To uncover specific causes and prevent weighment loss, the best approach is to use a factory trained service technician to inspect the physical weighing platform and components, and to regularly compare current calibrated values with those previously certified.

25 Oct

New Lower Cost-Of-Entry Scale Fills the Gap Where Full-Size Truck Scales Are Not Practical

Many operators want to better manage inventory and reduce their overload risks, but lack space or budget for a full-size truck scale. Farmers and co-ops want to manage crops, monitor inventory levels, and know that trucks are full — but not overweight — before leaving the farm. It’s important to prevent overweight trucks from hitting the highways and ensure trucks are safe and roadworthy.

Until recently, those looking for a cost-effective option for checkweighing loads had few choices. Now, there is a new slow speed axle scale system that arrives precast and ready to install. The AxleSurance In-Motion Weigh System, gives axle and gross truck weights that can be displayed, printed, and saved for easy record keeping. A simple backhoe is all that’s required to prepare the site and set the scale platform. The full system can be installed and calibrated in four hours or less.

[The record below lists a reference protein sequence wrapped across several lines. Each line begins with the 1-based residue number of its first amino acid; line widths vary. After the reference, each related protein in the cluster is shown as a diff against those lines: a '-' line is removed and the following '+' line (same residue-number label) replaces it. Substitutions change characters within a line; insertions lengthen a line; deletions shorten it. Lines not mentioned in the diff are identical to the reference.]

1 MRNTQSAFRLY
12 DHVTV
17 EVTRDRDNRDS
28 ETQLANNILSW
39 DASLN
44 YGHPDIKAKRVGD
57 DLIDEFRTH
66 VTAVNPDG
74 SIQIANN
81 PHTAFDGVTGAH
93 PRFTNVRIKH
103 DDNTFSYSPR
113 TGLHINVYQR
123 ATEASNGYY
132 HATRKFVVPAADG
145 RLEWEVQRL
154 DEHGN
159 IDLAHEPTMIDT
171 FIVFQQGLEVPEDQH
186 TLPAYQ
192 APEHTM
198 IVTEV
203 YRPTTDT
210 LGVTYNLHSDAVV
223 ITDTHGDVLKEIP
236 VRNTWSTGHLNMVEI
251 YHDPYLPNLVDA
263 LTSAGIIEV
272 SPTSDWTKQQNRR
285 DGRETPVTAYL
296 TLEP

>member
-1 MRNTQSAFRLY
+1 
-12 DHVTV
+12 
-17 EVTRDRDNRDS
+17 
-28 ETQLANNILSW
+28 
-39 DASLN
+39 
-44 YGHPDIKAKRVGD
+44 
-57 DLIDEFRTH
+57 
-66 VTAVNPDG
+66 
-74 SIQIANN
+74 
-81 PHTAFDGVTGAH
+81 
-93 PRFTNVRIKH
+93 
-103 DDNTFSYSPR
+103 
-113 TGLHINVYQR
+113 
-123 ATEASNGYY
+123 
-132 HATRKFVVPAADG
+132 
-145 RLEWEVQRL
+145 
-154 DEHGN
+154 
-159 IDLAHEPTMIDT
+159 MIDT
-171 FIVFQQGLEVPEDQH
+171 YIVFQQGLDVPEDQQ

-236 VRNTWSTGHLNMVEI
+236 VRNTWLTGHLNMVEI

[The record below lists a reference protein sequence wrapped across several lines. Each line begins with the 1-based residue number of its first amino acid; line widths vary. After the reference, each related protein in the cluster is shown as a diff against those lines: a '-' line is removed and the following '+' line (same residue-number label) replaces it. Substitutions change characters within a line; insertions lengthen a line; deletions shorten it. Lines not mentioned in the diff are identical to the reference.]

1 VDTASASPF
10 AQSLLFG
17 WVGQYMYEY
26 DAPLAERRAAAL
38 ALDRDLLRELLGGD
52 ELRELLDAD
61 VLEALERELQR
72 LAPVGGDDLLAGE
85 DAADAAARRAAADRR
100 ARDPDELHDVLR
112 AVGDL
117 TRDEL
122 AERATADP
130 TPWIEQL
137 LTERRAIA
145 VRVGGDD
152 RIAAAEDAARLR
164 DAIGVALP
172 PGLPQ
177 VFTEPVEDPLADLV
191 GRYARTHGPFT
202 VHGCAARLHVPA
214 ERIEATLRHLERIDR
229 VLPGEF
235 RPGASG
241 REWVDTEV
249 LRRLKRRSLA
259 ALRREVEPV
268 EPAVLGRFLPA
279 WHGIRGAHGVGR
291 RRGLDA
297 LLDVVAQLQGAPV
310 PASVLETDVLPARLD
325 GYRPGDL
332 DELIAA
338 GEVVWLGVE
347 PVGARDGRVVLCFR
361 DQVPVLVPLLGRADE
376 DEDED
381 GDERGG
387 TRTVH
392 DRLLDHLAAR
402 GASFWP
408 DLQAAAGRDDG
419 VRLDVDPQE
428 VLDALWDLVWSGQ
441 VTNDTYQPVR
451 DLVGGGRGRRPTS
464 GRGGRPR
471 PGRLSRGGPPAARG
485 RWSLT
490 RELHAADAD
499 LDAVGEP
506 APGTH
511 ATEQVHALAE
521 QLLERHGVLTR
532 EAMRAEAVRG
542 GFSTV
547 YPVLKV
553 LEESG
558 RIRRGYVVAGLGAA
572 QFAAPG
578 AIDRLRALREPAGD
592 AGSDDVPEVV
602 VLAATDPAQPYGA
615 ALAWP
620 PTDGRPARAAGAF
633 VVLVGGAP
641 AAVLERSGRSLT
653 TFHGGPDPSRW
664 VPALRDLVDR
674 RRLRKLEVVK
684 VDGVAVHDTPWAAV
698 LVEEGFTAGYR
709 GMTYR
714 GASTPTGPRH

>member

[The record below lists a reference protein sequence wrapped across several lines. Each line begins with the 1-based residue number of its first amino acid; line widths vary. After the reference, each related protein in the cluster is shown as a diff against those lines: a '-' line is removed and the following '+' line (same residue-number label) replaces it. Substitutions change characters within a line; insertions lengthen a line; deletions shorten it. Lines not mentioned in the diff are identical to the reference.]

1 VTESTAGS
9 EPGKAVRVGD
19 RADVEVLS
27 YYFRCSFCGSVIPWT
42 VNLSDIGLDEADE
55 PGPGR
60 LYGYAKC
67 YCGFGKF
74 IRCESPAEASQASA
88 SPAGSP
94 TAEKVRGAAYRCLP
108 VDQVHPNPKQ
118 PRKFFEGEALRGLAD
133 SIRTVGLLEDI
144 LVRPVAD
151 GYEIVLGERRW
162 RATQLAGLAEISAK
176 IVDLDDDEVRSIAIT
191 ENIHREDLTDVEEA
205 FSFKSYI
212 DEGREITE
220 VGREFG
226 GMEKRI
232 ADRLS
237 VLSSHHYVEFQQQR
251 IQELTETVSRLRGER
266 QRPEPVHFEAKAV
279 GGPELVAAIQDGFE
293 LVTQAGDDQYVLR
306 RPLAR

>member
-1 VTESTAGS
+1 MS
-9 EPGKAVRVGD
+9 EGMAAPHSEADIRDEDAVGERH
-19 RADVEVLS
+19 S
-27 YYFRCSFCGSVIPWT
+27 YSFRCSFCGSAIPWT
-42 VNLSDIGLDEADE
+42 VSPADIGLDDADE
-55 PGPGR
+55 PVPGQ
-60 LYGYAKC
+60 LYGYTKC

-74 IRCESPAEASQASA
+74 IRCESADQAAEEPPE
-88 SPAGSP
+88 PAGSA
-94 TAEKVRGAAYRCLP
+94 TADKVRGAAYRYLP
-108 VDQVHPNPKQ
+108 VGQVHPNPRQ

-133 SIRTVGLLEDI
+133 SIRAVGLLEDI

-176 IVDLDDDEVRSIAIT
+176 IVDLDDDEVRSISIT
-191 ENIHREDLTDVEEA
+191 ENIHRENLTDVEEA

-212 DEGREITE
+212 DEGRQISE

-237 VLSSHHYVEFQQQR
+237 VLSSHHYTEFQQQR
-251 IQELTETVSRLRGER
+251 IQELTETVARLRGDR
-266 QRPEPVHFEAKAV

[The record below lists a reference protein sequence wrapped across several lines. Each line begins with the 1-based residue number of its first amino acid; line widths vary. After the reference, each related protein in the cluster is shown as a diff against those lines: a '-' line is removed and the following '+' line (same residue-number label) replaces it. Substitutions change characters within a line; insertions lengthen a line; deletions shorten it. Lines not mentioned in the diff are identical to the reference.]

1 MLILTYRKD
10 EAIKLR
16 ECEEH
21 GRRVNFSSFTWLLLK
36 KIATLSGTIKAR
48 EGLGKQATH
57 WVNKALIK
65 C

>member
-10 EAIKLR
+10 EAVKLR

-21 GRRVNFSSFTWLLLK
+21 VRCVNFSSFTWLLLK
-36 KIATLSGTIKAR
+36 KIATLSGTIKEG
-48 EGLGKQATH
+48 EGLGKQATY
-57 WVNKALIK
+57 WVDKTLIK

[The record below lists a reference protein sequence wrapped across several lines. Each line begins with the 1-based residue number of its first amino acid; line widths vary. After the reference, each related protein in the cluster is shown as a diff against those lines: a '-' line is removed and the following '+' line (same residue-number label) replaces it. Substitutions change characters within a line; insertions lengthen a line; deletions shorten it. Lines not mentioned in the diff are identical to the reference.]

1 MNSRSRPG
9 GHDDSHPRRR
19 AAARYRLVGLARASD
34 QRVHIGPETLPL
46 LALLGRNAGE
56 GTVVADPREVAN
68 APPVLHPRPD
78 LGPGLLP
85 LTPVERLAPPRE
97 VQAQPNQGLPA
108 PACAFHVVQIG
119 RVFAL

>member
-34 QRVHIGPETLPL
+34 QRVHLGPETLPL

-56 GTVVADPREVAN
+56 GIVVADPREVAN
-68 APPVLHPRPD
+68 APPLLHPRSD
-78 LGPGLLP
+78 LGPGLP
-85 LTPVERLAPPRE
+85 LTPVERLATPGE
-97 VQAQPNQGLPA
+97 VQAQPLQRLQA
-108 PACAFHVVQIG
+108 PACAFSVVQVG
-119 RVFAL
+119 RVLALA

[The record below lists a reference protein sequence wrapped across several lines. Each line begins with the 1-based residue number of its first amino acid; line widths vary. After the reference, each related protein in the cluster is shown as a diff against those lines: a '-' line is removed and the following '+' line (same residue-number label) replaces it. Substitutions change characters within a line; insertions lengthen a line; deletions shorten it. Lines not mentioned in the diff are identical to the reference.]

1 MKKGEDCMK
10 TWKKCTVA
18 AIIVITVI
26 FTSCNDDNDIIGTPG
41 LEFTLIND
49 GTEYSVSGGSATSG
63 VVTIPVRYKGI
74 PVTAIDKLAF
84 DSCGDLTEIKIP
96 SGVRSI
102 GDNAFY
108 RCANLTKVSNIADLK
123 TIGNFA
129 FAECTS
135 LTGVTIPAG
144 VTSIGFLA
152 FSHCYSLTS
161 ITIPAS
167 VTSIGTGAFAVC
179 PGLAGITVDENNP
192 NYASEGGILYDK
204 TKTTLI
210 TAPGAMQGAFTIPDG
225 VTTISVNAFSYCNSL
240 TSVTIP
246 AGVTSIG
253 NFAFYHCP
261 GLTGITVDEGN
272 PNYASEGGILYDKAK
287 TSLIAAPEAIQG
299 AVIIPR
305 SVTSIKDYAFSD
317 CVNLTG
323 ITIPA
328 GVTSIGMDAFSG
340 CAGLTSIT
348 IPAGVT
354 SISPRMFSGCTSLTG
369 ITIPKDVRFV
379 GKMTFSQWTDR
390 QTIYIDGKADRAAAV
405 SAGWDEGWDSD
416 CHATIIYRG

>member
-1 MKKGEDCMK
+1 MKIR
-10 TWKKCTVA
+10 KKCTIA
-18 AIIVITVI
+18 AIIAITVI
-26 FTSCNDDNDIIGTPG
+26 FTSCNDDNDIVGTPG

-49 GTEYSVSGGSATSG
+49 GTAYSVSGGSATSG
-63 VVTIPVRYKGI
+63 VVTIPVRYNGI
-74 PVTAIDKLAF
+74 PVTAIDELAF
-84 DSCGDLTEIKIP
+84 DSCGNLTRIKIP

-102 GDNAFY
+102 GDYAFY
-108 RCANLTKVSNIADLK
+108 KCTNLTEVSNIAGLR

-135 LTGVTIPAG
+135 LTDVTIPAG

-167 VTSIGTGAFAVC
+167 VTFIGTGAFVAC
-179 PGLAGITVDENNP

The AxleSurance system calculates, displays, and captures each individual axle as it rolls over the scale. It sums the weights and prints individual axle and gross weights on the tickets. Tare weights can be stored in the database or recorded with an in/out operation.

The unattended AxleSurance console functions as a self-contained control unit that drivers can operate entirely independently. Transaction records can be saved and transmitted to the user’s management systems.

The standard AxleSurance scale is 11-feet wide and arrives in a precast base. The full system comes with an unattended instrument console, remote LED display, data and homerun cable, plus an information management software package that can be customized to the specific operation. The AxleSurance software is available in farm, aggregate, and base formats.